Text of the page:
Place Category: Health & Social Care
- Website & Social
- Social Impact Declaration
- Social Impact Statements
At RITE we passionately believe that every individual has the right to live the life they were designed for, where every individual is able to discover their true self and explore a new purposeful lifestyle, being ale to rejoin their community and become a purposeful and active member of society.
RITE is not an organisation in the traditional sense: it’s a way of life and everyone involved with RITE, whether as an employee, a volunteer, a participant in the programme or a referral agent is totally committed to initiating, supporting and delivering deep and lasting change in the lives of individuals trapped in destructive and desperate cycles of offending and/or substance mis-use. Together we want to see communities changed, one life at a time.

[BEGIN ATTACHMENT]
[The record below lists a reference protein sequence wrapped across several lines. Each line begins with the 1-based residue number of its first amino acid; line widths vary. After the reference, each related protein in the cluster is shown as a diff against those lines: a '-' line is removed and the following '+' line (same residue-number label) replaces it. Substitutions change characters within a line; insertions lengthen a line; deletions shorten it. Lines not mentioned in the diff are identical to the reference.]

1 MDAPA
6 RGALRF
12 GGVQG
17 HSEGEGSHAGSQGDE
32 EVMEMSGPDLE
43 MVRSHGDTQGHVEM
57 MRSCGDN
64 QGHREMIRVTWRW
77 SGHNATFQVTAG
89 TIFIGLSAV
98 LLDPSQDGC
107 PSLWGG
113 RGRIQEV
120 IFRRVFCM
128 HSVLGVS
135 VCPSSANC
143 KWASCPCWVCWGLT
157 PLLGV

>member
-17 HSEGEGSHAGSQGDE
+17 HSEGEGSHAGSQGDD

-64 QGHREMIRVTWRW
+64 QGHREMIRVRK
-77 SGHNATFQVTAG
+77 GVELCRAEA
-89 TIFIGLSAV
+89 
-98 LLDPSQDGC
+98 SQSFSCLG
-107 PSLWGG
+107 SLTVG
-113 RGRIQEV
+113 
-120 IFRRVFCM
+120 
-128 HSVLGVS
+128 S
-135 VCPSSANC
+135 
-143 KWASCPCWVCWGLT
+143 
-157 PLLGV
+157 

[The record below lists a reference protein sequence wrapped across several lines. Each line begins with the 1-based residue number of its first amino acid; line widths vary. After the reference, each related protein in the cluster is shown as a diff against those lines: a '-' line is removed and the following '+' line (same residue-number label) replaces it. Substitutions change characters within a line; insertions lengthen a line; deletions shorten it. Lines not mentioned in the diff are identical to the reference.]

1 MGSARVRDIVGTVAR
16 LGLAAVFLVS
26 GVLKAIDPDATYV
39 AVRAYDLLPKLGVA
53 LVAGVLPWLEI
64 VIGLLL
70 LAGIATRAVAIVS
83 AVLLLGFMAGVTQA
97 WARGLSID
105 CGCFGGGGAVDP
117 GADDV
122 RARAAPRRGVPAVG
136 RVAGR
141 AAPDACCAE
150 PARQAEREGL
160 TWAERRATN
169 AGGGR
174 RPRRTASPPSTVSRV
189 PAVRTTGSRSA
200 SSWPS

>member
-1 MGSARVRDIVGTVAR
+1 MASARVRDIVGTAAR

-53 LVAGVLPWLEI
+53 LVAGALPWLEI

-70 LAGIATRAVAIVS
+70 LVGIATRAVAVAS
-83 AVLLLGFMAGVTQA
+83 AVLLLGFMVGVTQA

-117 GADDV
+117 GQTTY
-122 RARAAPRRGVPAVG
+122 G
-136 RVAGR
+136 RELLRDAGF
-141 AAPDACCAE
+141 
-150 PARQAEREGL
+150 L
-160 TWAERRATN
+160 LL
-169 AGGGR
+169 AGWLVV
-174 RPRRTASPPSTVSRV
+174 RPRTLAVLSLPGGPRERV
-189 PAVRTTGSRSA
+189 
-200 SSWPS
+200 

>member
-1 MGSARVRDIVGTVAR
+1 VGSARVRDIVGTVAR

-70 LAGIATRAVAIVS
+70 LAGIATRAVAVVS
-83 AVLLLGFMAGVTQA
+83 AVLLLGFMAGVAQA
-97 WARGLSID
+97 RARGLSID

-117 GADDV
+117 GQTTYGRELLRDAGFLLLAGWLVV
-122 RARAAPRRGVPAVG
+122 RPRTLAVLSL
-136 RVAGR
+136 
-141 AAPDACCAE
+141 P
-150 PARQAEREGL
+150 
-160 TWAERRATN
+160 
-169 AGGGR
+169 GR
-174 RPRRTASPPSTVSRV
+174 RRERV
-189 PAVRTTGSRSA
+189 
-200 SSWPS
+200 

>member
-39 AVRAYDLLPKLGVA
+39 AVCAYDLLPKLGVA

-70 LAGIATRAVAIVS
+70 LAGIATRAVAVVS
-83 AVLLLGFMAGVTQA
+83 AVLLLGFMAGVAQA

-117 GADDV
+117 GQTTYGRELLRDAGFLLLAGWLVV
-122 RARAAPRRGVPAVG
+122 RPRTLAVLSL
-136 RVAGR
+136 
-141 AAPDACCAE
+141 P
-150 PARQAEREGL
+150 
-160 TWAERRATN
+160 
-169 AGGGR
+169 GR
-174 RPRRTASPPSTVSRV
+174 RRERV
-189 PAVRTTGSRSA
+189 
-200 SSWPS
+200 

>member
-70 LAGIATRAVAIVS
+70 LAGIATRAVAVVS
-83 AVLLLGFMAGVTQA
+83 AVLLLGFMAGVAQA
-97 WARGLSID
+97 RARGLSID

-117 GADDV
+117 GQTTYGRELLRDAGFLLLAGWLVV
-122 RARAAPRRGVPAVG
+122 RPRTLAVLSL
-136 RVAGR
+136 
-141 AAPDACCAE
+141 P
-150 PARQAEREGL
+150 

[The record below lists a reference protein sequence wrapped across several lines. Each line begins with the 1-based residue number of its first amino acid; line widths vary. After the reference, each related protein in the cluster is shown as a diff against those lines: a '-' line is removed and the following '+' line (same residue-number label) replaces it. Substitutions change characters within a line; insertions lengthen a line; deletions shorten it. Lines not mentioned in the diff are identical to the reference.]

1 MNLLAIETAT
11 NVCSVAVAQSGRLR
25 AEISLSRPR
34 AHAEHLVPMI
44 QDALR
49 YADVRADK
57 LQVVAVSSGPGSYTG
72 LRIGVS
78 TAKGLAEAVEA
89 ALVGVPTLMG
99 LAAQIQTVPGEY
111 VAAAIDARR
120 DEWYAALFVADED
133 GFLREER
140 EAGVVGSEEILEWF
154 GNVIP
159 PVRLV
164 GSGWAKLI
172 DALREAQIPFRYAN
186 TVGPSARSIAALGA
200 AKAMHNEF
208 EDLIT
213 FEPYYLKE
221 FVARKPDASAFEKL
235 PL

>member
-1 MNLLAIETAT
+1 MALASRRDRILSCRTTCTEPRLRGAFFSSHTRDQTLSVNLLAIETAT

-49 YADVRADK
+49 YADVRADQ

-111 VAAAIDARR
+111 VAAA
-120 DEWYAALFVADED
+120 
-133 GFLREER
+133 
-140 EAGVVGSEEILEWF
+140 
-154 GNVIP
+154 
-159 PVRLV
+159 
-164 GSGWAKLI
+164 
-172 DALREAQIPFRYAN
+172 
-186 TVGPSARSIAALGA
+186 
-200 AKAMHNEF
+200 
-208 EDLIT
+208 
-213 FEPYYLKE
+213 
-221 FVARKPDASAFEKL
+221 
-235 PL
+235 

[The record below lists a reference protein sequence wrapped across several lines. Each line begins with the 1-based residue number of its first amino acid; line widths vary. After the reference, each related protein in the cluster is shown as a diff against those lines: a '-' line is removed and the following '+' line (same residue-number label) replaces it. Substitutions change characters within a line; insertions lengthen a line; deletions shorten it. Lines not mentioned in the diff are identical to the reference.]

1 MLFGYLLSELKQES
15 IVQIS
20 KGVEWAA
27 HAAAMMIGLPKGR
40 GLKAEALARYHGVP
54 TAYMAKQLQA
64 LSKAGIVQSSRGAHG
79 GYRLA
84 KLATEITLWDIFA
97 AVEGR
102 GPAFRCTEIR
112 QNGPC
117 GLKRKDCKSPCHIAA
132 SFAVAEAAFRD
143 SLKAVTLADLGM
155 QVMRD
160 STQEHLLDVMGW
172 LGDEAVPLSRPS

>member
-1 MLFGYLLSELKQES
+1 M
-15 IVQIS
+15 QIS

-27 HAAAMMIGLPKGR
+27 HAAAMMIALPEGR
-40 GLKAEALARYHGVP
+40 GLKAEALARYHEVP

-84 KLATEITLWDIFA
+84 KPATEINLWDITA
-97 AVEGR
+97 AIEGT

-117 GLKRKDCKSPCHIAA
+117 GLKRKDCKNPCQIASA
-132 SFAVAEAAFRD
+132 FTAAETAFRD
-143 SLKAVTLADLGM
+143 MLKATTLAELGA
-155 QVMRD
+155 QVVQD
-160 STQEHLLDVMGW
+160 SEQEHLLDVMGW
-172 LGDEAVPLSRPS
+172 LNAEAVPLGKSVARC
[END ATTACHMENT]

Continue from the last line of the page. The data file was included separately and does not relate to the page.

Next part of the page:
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Social Impact Statements
The Social Enterprise Mark criteria includes a requirement that the applicant can demonstrate that social and/or environmental objectives are being achieved.
In support of this, new applicants and renewing Mark holders must submit Social Impact Statements that summarise their headline activities and achievements, helping show how they are striving to make a difference and stand up to scrutiny of purpose as a social enterprise.
Updated February 2018
1) Supporting disadvantaged people to re-engage with society
RITE offers a range of programmes based around engaging beneficiaries who are disenfranchised within our community.